Photo illustration of cast from “Everything Everywhere All at Once,” "Crazy Rich Asians" and "Ms. Marvel" popping out of a TV screen.

A new Harvard class is studying representations of Asian Americans in films like “Everything Everywhere All at Once” and “Crazy Rich Asians” and the TV show “Ms. Marvel.”

Photo illustration by Judy Blomquist/Harvard Staff

Arts & Culture

Exploring dimensions of Asian American pop culture

4 min read

New Harvard course looks at representation in film, TV, music, food

Asian Americans are increasingly prominent in American popular culture, from the Oscar-sweeping “Everything Everywhere All at Once” to the Disney+ series “Ms. Marvel” featuring a Pakistani superhero. But is inclusion and commercial success good enough? How do these cultural representations deal with themes such as identity, migration, and other sociopolitical issues? How do Asian American artists leverage different media for their aesthetic and political goals?

“Contemporary Asian American Pop Culture” — a new class this fall in Harvard’s Ethnicity, Migration, Rights curriculum led by Leslie Fernandez is considering those questions by studying representations in film, TV, music, and food.

“Being Asian in America is very often a process of negotiating and thinking about how America thinks not just about Asians in the home, in America, but also abroad and how these contexts influence each other,” Fernandez said. “That’s one of the things I wanted to do [with this class]. All of the texts are Asian American, but we are also thinking about how they intersect with global ideas around race and transnational contexts around race.”

Students Summer Shen and Joyce Chen; instructor Leslie Fernandez.

Photos by Stephanie Mitchell/Harvard Staff Photographer

An episode of Padma Lakshmi’s “Taste the Nation” on ube, a purple yam ubiquitous in Filipino cuisine, set off a class discussion last month about food and authenticity. Students had just read cultural anthropologist Martin F. Manalansan’s essay “Beyond Authenticity” about introducing his American friends to Filipino food in New York City and how food can represent a “diasporic return.” This sparked a debate about whether foods such as ramen, boba (bubble tea made with tapioca), and galbi (Korean barbecue) have been co-opted or welcomed into American society.

The topic resonated with Zoha Ibrahim ’26, a social studies concentrator who worked throughout high school at her parents’ Indian catering business.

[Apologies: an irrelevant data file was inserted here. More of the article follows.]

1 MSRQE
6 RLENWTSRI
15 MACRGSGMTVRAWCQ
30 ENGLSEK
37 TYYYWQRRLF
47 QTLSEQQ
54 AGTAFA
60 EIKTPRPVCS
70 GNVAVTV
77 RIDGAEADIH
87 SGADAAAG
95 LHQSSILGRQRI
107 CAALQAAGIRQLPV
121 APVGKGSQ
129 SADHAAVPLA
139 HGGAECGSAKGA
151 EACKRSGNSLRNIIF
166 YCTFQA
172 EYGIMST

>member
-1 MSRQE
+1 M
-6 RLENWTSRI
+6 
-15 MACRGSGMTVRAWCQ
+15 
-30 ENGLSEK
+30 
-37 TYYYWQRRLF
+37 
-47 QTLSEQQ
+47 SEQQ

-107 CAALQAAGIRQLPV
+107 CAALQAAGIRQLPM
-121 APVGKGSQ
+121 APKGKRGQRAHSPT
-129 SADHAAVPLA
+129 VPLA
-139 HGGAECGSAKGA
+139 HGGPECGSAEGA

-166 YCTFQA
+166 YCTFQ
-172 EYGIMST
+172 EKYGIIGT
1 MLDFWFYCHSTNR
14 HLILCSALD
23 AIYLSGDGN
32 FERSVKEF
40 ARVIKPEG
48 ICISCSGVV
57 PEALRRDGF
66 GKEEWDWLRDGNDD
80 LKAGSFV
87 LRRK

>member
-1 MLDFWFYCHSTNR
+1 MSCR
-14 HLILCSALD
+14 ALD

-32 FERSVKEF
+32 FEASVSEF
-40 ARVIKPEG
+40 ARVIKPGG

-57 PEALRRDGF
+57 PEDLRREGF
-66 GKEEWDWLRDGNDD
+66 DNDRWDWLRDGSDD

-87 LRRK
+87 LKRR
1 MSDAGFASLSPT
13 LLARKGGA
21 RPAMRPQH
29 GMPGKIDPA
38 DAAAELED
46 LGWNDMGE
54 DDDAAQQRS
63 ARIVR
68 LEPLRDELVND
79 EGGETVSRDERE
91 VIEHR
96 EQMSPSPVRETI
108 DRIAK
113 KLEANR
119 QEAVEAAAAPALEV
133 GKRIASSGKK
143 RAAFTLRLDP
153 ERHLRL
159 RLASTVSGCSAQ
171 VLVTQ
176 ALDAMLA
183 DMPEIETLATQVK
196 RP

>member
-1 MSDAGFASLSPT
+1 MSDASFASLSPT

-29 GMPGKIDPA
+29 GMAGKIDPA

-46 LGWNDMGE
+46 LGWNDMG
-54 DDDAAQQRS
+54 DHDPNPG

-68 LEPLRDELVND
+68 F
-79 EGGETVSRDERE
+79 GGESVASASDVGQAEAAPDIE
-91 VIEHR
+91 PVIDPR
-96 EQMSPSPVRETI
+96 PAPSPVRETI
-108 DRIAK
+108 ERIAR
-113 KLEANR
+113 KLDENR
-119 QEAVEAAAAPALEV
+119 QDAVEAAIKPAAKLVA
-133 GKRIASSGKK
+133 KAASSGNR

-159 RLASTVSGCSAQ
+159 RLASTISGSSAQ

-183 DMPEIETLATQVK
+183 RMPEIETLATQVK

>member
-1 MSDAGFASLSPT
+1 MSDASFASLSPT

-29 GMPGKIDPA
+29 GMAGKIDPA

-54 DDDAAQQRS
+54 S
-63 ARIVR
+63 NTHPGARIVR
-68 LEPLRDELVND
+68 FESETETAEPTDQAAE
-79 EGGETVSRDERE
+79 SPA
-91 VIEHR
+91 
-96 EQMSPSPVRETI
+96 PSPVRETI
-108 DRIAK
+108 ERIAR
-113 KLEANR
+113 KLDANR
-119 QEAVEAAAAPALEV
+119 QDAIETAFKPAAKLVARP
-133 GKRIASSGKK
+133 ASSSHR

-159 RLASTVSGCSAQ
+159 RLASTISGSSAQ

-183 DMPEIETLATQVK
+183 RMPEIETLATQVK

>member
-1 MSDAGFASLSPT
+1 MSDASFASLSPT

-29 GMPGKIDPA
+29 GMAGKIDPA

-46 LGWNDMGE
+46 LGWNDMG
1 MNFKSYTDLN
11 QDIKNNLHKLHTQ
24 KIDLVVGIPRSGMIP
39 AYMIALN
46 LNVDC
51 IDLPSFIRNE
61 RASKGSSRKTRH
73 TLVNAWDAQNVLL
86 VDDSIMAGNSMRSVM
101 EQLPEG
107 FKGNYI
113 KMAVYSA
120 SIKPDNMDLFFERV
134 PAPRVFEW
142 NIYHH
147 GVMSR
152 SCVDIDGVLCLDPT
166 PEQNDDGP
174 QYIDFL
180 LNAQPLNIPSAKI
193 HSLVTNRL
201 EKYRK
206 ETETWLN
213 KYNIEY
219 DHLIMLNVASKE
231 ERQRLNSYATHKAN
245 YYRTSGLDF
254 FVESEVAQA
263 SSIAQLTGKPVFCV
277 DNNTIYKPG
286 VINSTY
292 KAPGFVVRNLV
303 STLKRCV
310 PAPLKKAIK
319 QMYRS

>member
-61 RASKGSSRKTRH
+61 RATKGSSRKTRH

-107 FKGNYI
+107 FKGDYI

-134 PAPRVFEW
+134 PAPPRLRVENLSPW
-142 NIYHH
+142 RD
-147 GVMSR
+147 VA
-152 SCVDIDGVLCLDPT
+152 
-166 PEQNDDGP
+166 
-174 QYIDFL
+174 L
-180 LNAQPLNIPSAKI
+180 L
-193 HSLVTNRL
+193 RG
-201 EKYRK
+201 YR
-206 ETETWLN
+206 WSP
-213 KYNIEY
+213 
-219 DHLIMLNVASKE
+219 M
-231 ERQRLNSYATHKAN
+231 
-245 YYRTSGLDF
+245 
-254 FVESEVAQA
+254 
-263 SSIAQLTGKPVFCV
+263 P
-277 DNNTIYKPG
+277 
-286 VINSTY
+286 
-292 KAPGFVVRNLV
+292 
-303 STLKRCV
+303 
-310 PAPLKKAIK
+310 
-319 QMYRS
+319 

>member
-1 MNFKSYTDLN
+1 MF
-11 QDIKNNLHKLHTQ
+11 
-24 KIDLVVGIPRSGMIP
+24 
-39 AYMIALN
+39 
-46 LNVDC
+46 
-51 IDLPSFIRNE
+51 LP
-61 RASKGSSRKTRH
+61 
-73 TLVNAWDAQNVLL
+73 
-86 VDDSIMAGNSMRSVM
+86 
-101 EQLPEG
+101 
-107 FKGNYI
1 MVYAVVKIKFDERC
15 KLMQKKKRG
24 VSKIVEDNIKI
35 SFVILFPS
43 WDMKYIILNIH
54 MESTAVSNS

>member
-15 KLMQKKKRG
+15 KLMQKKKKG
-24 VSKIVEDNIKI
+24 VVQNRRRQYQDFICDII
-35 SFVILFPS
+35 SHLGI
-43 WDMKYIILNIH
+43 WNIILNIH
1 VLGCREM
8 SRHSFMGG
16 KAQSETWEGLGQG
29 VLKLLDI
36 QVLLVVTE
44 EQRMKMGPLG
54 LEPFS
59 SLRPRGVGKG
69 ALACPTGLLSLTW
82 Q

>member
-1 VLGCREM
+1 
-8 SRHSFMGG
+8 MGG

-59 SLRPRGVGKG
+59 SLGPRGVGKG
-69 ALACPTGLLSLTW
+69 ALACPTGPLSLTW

“I noticed that my parents often felt the need to prove their food as ‘authentic’ in ways that other cuisines did not,” she said. “There was often a notion of having to sell food just Indian enough to be exotic and appealing, but not so much that it was alienating.”

Earlier in the semester, students watched and analyzed the commercially successful films “Mississippi Masala” (1991), which explores interracial love between Black Americans and Indians Americans in rural Mississippi, and “Crazy Rich Asians” (2018). Despite the critical success of the latter blockbuster, students critiqued its marketing and premise as a romance film while appreciating its importance to Asian American representation in Hollywood.

Summer Shen ’25 wondered what the films may have sacrificed by appealing to a wide audience. “Do we want to make Asian American pop culture, specifically films, a commercial success?” she asked. “Is that what representation and success is defined by, or do we want to focus on the content?”

Before taking Fernandez’s course, the economics concentrator felt overly critical of Asian American pop culture, especially when representation has been historically so limited, she said.

“This class has really validated some of my frustrations. There is a pressure, because there is representation on screen [to be like] ‘Oh, it’s really good. I should just be really grateful for it,’” she said. “But I learned from this class that it is OK to have critiques.”

For Fernandez, it is important to give students the space to truly understand the importance and relevance Asian American pop culture has to politics and social reproduction.

“What it means to be Asian American is often born out of these spaces,” the lecturer said.